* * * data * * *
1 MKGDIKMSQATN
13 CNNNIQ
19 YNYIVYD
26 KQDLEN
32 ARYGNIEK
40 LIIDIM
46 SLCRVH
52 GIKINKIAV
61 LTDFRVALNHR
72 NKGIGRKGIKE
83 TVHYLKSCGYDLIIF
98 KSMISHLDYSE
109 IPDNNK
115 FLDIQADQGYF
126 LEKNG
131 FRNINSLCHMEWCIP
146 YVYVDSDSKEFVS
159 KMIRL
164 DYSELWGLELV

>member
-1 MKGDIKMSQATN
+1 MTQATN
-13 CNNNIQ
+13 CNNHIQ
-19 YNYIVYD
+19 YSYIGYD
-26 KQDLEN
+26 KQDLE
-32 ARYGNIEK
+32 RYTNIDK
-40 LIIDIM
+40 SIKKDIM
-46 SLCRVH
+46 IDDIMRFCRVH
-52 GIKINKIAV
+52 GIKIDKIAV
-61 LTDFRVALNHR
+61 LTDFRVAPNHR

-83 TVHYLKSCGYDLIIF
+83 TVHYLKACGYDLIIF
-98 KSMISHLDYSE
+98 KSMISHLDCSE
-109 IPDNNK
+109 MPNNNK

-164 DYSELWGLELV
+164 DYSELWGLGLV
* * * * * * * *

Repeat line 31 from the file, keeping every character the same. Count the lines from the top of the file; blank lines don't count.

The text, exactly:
-40 LIIDIM